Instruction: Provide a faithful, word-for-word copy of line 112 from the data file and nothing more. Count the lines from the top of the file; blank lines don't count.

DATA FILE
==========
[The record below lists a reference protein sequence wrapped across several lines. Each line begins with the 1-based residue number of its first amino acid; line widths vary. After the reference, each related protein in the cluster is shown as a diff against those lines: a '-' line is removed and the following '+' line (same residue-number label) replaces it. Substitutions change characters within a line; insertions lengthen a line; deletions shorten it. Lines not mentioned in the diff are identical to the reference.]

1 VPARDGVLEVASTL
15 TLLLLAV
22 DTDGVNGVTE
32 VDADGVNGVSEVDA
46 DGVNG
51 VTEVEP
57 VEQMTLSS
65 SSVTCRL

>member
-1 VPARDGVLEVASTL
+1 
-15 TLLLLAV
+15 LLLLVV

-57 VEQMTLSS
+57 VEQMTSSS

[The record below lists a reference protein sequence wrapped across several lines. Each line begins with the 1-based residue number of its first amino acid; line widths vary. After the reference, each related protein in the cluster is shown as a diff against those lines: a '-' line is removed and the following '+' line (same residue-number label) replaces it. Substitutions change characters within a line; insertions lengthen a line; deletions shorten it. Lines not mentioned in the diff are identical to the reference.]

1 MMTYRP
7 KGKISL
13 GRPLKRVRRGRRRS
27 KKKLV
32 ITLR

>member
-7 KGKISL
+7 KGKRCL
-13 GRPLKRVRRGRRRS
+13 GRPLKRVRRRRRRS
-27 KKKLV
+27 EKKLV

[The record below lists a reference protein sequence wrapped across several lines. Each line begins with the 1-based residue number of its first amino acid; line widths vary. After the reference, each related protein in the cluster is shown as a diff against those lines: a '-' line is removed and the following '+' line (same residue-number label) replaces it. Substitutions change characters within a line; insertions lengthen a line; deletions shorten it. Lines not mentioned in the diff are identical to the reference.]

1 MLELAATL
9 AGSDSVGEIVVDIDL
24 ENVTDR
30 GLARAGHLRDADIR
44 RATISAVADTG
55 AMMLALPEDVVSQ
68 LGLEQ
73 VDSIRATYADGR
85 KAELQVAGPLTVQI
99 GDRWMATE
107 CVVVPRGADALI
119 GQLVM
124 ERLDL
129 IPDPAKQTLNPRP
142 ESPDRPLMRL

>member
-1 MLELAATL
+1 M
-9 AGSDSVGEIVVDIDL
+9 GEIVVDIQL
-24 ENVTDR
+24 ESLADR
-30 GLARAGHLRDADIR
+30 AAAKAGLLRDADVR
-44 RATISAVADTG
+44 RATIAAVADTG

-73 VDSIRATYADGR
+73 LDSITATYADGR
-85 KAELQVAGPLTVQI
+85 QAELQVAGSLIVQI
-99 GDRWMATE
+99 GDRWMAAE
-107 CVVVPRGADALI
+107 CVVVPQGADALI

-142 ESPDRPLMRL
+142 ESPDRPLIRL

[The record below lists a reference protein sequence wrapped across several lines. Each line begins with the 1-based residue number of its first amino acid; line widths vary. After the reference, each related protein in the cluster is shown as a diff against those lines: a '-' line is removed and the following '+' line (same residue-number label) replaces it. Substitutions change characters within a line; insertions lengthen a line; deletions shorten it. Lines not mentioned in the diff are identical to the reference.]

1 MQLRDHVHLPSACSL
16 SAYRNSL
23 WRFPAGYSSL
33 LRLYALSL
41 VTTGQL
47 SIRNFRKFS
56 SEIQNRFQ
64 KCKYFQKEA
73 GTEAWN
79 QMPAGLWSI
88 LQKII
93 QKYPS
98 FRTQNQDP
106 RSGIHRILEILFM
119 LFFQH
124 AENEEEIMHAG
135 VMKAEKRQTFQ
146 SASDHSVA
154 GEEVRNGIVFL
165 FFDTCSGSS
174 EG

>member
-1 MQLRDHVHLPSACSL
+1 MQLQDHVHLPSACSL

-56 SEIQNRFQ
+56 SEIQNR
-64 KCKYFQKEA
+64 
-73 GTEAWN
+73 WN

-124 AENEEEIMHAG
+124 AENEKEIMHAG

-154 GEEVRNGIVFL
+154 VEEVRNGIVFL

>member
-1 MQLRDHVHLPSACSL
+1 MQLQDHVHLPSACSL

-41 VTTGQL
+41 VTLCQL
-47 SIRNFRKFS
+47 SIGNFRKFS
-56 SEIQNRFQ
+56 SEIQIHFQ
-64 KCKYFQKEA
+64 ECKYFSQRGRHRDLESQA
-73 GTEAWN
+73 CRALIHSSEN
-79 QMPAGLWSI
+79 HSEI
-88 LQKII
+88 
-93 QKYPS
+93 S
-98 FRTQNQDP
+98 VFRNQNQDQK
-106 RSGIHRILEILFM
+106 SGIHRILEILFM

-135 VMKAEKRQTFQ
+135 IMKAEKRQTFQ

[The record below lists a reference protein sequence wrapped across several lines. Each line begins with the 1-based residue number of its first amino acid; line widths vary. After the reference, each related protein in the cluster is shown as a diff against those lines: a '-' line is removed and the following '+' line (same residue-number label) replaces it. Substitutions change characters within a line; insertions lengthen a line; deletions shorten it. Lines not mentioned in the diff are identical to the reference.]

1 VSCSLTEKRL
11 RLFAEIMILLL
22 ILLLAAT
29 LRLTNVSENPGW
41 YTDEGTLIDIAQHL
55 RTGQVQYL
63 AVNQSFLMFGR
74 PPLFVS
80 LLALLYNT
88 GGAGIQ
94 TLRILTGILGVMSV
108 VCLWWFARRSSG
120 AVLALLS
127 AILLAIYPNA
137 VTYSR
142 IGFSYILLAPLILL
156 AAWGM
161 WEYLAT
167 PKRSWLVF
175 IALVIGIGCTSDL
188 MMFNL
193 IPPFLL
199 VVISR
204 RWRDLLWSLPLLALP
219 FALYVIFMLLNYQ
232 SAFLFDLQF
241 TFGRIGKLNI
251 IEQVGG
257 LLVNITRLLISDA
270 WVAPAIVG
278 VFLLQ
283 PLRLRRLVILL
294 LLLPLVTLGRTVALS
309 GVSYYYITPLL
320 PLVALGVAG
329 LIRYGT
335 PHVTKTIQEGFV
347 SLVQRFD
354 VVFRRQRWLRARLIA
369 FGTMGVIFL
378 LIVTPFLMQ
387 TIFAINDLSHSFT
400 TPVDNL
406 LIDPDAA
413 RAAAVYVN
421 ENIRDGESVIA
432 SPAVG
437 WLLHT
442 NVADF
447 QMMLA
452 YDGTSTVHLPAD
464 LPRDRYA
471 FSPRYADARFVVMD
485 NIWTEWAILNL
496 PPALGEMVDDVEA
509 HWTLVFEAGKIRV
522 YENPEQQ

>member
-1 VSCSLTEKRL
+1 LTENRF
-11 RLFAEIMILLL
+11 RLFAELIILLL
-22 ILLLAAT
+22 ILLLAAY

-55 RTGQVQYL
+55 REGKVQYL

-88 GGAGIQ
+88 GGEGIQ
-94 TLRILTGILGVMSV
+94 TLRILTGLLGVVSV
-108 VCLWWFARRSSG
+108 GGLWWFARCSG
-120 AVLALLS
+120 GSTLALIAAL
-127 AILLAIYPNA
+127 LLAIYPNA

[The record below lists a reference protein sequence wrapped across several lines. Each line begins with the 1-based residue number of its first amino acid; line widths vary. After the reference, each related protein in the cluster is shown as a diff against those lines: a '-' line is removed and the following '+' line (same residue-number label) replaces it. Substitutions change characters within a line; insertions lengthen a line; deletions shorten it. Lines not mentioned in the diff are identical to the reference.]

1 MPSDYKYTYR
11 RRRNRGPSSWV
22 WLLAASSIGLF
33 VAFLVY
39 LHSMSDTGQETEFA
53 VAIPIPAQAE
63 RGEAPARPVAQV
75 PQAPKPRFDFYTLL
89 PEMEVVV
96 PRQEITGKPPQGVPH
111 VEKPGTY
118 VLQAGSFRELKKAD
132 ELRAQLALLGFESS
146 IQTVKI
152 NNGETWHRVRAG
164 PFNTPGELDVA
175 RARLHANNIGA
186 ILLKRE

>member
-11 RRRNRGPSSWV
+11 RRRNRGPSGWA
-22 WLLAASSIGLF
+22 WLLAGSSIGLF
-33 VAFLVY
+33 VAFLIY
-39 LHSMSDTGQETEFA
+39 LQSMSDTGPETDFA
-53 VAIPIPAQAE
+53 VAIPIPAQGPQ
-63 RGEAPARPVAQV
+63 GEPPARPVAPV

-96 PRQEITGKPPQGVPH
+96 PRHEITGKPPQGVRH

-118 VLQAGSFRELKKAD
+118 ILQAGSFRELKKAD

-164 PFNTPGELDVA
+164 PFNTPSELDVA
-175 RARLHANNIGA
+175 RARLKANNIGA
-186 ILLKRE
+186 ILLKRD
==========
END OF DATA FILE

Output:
+64 ECKYFSQRGRHRDLESQA